Published on September 24th, 2003 | by Erich Becker0
Wanted: An extremely hot vampire capable of leaping great distances, landing on her feet, and staring you down with hypnotic blue eyes. Tight fitting leather apparel is a plus, but not needed when wearing a beautiful, black evening gown. Applicants must have a general hatred for werewolves and weakness for medial intern humans. Some disregard for vampire canon will be tolerated.
So sums everything you could want from a vampire movie featuring the lovely Kate Beckinsale as Selene a Death Dealer whose only goal is to rid the world of the werewolves. While on a hunt to destroy werewolves Selene encounters two of her enemies trailing after a human, only they don’t want to eat him, they need him for something else. Vampires and werewolves share a common bloodline, yet when the body is infected with both viruses you die. The werewolves, on the losing side of the war, are trying to develop a werewolf/vampire hybrid, which would be invincible, and the ultimate weapon in the war. Seemingly by chance, Selene falls for Michael (Scott Speedman), the human the wolves were chasing, and the story branches off from there including internal treachery and backstabbing all around.
The film does a great job of presenting itself to the audience. Director Len Wiseman has a knack for the cinematic feel with a color-barren exposition of an ancient war in modern times. The movie does borrow a great bit from action movies released in the last 10 years. The gunplay and aerobatics of The Matrix are present; the story is reminiscent of Shakespeare, and throughout the film you will notice subtle, and blatant references to other films. Still, this doesn’t detract from the film in any way, as it is still a great way to kick off the fall movie season.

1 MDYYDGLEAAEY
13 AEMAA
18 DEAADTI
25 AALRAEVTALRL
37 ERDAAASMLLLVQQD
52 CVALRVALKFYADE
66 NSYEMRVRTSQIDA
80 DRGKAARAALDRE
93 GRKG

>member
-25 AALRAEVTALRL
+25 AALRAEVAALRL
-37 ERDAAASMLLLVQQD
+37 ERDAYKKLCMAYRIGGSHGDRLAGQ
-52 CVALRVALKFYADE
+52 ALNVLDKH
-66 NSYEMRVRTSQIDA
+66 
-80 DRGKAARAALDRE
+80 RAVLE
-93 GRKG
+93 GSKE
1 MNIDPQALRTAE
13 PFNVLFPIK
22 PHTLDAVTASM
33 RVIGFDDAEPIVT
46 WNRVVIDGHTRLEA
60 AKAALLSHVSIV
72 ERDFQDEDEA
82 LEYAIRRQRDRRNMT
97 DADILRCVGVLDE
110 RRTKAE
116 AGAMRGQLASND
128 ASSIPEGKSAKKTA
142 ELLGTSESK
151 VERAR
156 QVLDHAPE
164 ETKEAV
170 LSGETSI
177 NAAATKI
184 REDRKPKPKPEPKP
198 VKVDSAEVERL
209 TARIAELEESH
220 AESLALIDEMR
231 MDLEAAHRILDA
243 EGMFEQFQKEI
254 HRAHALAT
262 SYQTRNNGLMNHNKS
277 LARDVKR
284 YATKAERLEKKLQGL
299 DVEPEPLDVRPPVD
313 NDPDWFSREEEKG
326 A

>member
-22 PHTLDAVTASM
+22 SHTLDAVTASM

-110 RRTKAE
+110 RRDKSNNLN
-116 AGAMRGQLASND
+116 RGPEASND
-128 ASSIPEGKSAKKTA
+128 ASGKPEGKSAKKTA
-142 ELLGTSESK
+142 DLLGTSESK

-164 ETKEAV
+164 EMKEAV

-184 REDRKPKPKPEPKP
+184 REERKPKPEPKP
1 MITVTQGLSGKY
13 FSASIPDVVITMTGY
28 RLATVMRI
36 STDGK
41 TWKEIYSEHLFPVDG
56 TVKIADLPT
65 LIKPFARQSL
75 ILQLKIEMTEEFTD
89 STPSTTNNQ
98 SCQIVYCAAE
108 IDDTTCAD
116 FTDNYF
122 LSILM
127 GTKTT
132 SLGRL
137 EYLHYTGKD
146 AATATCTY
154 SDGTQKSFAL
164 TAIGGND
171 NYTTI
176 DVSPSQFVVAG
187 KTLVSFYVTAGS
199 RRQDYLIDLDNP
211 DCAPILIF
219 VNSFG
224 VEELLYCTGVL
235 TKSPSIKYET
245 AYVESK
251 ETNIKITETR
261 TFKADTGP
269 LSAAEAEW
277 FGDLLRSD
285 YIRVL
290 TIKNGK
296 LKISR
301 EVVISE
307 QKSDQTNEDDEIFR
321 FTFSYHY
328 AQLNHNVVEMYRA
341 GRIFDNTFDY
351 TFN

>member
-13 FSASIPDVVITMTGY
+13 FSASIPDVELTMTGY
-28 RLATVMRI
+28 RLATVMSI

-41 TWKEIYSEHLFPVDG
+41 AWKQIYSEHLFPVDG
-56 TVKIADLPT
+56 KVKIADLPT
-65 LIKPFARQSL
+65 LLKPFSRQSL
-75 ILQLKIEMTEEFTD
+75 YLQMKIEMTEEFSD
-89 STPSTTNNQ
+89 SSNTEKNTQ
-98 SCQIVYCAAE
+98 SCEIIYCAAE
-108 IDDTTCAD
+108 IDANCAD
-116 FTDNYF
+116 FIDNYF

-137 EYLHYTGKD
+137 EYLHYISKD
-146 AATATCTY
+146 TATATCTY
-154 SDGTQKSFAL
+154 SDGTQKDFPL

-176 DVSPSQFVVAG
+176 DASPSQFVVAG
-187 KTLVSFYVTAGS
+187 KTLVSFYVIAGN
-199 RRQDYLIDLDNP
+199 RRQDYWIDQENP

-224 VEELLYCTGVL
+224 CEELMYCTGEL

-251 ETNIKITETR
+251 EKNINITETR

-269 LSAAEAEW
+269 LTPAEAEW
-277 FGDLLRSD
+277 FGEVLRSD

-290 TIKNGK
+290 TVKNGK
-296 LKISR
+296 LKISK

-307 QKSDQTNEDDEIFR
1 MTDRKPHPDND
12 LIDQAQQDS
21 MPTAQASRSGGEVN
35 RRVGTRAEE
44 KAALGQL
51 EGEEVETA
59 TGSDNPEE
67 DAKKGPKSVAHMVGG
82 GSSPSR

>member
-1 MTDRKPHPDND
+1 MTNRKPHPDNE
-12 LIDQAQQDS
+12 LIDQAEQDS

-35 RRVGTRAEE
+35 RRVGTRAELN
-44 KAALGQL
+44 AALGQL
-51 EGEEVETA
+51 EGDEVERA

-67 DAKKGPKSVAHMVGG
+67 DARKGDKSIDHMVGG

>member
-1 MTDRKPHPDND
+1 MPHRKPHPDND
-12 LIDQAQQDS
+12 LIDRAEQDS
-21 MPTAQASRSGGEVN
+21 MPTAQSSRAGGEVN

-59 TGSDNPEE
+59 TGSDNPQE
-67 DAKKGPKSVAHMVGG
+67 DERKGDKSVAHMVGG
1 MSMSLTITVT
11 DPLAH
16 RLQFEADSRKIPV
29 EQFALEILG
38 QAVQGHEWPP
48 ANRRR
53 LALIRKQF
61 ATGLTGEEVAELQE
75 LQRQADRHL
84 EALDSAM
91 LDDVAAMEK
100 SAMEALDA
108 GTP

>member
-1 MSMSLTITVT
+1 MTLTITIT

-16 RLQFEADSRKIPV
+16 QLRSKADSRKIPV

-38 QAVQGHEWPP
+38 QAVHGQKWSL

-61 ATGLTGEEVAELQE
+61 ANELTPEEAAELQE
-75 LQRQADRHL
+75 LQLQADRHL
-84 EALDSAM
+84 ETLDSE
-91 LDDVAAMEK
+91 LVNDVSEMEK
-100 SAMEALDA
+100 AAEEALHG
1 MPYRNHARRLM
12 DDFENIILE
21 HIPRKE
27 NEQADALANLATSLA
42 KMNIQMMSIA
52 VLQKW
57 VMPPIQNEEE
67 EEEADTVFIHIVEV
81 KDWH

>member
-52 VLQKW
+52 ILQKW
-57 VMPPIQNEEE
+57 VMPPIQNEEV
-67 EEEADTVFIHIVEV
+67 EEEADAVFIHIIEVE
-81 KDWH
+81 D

Underworld seems to play around with the established vampire canon seen in movies such as Blade and TV shows such as Buffy: The Vampire Slayer. Some things make sense, while others don’t seem to. While specifics may be getting a bit too nick-picky the film does a good job of staying within the reasonable bounds of believability based on the fiction. The most interesting part is the description, and origin, of Lucian (Michael Sheen) the werewolf leader who has supposedly been dead for hundreds of years.
The film does a lot of things right, and only a few things wrong. The movie does have a few slow moments, and there isn’t as much gunplay as you would expect to see after viewing the trailers and TV spots, but the final battle more than makes up for it. The last sequence had the audience roaring with delight. It has been a while since I actually heard a group of movie goers respond to an action film like that. Not even The Matrix Reloaded produced that kind of effect.
Underworld is a moderately budgeted (hence the Screen Gems banner) action film that should be very profitable for Sony. The movie knows what it is, but isn’t the action mindless romp you would have pegged to be released in mid-September. The lack of overused special effects only ads to the argument that traditional film making is far from dead, and actors, such as the talented Kate Beckinsale, make the movies for the audience. Of course I don’t think the tight leather pants hurt anyone’s opinion of the film.